Formal Recruitment for the six Panhellenic Council (Panhel) local sororities will take place in the Fall semester. The sorority recruitment process is designed to help Potential New Members (PNMs) meet and interact with every sorority to have a better opportunity of finding the perfect match.

    Sign-ups for recruitment will open during the summer before recruitment. Dates and details for the 2024-25 Academic Year are coming soon!

    NPHC Intake

    The National Pan-Hellenic Council (NPHC) is the umbrella organization of the nine historically African American, international Greek lettered fraternities and sororities.Our NPHC organizations conduct intake for new members at different times throughout the year, and the dates for intake, as well as whether the chapter will host intake in any given year, varies each semester. If you are interested in joining an NPHC organization, please contact the Center for Student Engagement atcse@otterbein.edu.

    Greek Speak

    A
    Active:A fully initiated, undergraduate member of a fraternity or sorority.
    Alumni/Alumnae:Sorority or fraternity members who have graduated from college and are no longer in the collegiate chapter. Sorority and fraternity membership is a lifetime association.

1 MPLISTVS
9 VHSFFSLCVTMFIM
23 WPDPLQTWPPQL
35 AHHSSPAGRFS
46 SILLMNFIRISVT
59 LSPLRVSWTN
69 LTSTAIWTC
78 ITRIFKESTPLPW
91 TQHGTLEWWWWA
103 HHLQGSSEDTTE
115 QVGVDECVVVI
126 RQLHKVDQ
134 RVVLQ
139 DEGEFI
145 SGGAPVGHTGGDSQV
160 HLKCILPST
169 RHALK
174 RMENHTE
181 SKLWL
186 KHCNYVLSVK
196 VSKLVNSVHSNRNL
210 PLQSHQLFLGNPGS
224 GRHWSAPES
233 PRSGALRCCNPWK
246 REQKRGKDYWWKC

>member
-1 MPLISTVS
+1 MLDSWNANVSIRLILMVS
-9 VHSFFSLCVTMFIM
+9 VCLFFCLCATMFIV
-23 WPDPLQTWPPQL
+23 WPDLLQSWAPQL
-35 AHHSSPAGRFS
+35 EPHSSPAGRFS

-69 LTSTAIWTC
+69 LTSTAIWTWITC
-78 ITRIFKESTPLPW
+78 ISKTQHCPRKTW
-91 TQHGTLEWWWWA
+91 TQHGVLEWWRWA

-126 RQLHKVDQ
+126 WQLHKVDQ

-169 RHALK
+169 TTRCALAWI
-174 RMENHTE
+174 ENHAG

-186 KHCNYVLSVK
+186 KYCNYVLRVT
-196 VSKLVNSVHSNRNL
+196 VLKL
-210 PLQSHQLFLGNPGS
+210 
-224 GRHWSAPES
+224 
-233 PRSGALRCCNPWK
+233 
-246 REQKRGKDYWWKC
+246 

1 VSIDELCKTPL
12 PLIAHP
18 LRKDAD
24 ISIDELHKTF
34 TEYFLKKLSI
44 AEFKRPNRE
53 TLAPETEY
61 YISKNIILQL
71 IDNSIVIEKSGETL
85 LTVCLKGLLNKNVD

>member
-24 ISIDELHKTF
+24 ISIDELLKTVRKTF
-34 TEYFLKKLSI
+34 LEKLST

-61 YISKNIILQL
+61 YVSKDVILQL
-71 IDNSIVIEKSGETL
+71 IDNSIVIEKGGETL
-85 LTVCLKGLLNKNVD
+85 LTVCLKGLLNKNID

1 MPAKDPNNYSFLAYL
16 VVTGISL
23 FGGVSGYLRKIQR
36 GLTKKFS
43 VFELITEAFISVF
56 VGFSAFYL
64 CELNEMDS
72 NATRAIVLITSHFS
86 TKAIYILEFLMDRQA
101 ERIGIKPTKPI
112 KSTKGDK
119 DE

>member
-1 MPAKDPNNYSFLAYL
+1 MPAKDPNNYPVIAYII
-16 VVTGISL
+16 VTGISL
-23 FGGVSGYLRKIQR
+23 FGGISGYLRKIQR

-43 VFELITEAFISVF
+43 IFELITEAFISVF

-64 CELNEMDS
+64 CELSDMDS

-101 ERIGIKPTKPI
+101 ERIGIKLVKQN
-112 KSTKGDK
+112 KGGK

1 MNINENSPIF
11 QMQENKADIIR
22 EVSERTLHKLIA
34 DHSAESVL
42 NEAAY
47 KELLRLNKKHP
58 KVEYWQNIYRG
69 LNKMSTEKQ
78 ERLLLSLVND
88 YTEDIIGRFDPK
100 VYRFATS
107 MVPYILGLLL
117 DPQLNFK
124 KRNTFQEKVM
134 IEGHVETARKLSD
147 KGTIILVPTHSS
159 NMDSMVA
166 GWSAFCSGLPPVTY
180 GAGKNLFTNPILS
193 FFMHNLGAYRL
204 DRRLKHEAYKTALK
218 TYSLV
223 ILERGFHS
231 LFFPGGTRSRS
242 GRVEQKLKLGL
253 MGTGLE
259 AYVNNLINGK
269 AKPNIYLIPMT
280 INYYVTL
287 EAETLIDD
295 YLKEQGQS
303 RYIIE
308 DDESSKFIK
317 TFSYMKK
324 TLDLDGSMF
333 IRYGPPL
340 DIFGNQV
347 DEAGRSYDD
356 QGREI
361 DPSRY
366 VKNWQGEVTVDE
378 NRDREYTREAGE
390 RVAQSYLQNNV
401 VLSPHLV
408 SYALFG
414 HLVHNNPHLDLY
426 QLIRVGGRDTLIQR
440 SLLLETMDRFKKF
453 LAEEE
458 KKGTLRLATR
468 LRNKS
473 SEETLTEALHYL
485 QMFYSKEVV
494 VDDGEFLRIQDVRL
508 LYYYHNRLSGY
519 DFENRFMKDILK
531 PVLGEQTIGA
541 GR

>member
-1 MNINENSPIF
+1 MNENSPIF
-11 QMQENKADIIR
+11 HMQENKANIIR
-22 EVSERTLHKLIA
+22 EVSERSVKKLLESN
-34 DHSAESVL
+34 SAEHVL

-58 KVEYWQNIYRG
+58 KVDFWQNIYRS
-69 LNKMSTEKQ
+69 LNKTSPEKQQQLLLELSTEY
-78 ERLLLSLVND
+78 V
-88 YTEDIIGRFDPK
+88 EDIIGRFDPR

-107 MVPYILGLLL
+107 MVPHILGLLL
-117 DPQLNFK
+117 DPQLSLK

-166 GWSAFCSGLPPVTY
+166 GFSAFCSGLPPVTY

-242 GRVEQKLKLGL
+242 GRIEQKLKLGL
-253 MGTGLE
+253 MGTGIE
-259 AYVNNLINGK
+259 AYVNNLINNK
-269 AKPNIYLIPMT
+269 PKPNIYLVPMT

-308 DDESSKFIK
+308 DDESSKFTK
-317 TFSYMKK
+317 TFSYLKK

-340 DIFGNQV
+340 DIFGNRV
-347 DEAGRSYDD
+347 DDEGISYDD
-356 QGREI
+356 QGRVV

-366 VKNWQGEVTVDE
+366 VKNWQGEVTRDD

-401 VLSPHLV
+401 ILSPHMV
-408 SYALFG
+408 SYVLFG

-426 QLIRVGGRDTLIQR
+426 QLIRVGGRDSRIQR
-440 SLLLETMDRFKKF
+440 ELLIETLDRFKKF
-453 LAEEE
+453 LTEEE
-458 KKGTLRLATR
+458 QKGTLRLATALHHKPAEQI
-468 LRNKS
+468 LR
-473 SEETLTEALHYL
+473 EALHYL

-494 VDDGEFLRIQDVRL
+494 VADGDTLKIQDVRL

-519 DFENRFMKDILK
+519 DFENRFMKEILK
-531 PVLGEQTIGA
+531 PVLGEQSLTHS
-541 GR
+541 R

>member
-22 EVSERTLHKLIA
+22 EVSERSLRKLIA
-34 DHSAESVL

B
    Badge (pin):The insignia that designates a Greek organization.
    Bid:A formal invitation to join a sorority or fraternity.
    Bid Day:The day immediately following Sorority Preference Selection where chapters extend invitations for membership to potential new members.
    Big Brother/Big Sister/Big Sibling:An active member assigned to be the personal mentor to a new member.

    C
    Chapter:A sorority or fraternity organization.
    Chapter Advisor:An alumnus/alumnae and/or faculty/staff member who serves in an advisory role to provide guidance to the organization.
    Charter:Documentation from the organization that serves as a license to operate a chapter of their organization on a specific campus.
    Colony:A newly formed organization that has not yet received its charter. The members of a colony are referred to as “founders.”

    F
    Fraternity:The name that applies that historically all Greek letter organizations characterized by a ritual, pin, and strong ties to friendship and moral principles. Informally, women’s fraternities are called sororities.

    G
    Greek:Any member of a Greek-letter social organization (sorority or fraternity).
    Greek Week:A special week each year where all members of the Greek community come together. This week includes events such as a sports night, relay races, and other social and philanthropic activities.

    H
    Hazing:Mental or physical abuse or harassment of a member. University policy, State law, and the policies of sororities and fraternities prohibit hazing.